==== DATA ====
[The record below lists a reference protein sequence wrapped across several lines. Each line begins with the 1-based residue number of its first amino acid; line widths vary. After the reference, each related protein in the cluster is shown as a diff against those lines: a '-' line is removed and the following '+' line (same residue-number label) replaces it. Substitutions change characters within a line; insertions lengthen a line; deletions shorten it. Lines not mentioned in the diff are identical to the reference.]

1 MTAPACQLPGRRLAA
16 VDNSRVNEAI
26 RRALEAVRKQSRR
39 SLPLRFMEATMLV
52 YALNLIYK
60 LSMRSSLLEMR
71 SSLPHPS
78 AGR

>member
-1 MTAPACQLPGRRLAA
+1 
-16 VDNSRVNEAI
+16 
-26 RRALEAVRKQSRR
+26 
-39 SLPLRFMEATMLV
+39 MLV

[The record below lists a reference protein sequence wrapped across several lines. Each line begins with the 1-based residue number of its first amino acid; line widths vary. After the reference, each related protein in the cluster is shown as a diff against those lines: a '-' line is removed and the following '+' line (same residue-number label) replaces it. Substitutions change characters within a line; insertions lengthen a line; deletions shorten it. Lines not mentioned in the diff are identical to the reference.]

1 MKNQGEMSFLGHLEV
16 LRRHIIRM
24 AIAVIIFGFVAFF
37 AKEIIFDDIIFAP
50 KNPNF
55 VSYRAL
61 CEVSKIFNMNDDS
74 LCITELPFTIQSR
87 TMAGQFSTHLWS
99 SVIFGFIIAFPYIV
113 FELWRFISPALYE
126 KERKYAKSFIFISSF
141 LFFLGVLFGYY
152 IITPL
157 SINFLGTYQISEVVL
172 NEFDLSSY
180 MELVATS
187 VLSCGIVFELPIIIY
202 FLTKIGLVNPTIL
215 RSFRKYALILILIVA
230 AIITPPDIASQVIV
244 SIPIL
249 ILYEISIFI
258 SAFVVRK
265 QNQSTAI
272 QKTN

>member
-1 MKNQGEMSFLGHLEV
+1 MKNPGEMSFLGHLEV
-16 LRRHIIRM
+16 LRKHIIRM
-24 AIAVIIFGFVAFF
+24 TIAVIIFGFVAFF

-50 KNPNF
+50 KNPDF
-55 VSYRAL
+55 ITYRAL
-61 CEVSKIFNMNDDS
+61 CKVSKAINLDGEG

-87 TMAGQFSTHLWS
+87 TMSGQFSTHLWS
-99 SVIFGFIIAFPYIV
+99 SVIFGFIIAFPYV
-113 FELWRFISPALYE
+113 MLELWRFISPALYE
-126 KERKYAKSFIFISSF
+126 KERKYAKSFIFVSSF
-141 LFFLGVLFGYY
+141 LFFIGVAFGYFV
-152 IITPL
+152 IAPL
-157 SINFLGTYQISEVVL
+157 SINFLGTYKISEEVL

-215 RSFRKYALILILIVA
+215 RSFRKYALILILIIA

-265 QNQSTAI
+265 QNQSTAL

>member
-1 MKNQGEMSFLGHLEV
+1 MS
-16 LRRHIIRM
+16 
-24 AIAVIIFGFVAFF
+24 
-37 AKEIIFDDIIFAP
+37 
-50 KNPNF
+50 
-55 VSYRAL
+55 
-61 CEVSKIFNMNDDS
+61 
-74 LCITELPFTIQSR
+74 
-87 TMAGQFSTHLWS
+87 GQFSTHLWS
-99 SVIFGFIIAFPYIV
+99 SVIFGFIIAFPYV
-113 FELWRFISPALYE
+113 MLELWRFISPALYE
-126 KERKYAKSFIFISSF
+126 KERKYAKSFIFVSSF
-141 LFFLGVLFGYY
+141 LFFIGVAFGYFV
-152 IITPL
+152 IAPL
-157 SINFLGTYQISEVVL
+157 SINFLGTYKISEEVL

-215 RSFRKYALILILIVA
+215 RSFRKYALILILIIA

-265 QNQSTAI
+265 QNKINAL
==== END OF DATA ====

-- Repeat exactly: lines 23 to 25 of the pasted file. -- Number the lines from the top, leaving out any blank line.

37 AKEIIFDDIIFAP
50 KNPNF
55 VSYRAL